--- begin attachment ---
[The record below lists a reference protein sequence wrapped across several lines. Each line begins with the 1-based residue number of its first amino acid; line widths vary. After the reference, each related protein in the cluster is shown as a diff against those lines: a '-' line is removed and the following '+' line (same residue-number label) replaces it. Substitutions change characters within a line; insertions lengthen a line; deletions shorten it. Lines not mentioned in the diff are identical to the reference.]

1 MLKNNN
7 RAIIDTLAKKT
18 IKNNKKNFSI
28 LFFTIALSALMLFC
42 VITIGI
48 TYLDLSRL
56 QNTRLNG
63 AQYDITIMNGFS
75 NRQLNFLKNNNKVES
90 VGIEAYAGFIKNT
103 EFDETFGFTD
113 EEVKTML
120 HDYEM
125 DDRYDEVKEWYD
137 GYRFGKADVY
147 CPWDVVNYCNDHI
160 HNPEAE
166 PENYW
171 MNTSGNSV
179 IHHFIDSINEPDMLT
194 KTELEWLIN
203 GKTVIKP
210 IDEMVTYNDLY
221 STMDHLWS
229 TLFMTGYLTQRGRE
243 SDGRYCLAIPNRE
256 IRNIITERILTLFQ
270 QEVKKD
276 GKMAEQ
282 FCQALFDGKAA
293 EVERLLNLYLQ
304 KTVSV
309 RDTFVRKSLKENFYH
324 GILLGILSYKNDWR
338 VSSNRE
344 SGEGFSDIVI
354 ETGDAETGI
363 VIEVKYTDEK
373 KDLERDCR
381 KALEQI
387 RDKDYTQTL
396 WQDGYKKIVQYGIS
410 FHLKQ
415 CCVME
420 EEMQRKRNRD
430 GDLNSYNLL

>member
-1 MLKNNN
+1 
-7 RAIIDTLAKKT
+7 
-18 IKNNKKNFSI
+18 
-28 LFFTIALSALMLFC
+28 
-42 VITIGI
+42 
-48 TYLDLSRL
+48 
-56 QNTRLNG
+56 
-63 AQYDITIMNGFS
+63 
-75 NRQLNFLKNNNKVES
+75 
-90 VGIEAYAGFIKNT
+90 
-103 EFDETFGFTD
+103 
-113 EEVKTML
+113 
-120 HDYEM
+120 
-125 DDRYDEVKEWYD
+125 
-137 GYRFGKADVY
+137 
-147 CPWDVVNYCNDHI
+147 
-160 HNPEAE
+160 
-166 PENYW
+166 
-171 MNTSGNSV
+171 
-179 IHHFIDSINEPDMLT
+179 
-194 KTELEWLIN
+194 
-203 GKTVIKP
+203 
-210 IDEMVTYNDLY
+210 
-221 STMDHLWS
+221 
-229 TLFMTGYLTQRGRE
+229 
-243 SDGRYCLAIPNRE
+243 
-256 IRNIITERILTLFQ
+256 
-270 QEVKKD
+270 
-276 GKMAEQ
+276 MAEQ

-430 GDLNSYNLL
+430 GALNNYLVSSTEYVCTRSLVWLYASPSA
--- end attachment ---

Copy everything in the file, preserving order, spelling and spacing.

[The record below lists a reference protein sequence wrapped across several lines. Each line begins with the 1-based residue number of its first amino acid; line widths vary. After the reference, each related protein in the cluster is shown as a diff against those lines: a '-' line is removed and the following '+' line (same residue-number label) replaces it. Substitutions change characters within a line; insertions lengthen a line; deletions shorten it. Lines not mentioned in the diff are identical to the reference.]

1 MLKNNN
7 RAIIDTLAKKT
18 IKNNKKNFSI
28 LFFTIALSALMLFC
42 VITIGI
48 TYLDLSRL
56 QNTRLNG
63 AQYDITIMNGFS
75 NRQLNFLKNNNKVES
90 VGIEAYAGFIKNT
103 EFDETFGFTD
113 EEVKTML
120 HDYEM
125 DDRYDEVKEWYD
137 GYRFGKADVY
147 CPWDVVNYCNDHI
160 HNPEAE
166 PENYW
171 MNTSGNSV
179 IHHFIDSINEPDMLT
194 KTELEWLIN
203 GKTVIKP
210 IDEMVTYNDLY
221 STMDHLWS
229 TLFMTGYLTQRGRE
243 SDGRYCLAIPNRE
256 IRNIITERILTLFQ
270 QEVKKD
276 GKMAEQ
282 FCQALFDGKAA
293 EVERLLNLYLQ
304 KTVSV
309 RDTFVRKSLKENFYH
324 GILLGILSYKNDWR
338 VSSNRE
344 SGEGFSDIVI
354 ETGDAETGI
363 VIEVKYTDEK
373 KDLERDCR
381 KALEQI
387 RDKDYTQTL
396 WQDGYKKIVQYGIS
410 FHLKQ
415 CCVME
420 EEMQRKRNRD
430 GDLNSYNLL

>member
-1 MLKNNN
+1 
-7 RAIIDTLAKKT
+7 
-18 IKNNKKNFSI
+18 
-28 LFFTIALSALMLFC
+28 
-42 VITIGI
+42 
-48 TYLDLSRL
+48 
-56 QNTRLNG
+56 
-63 AQYDITIMNGFS
+63 
-75 NRQLNFLKNNNKVES
+75 
-90 VGIEAYAGFIKNT
+90 
-103 EFDETFGFTD
+103 
-113 EEVKTML
+113 
-120 HDYEM
+120 
-125 DDRYDEVKEWYD
+125 
-137 GYRFGKADVY
+137 
-147 CPWDVVNYCNDHI
+147 
-160 HNPEAE
+160 
-166 PENYW
+166 
-171 MNTSGNSV
+171 
-179 IHHFIDSINEPDMLT
+179 
-194 KTELEWLIN
+194 
-203 GKTVIKP
+203 
-210 IDEMVTYNDLY
+210 
-221 STMDHLWS
+221 
-229 TLFMTGYLTQRGRE
+229 
-243 SDGRYCLAIPNRE
+243 
-256 IRNIITERILTLFQ
+256 
-270 QEVKKD
+270 
-276 GKMAEQ
+276 MAEQ

-430 GDLNSYNLL
+430 GALNNYLVSSTEYVCTRSLVWLYASPSA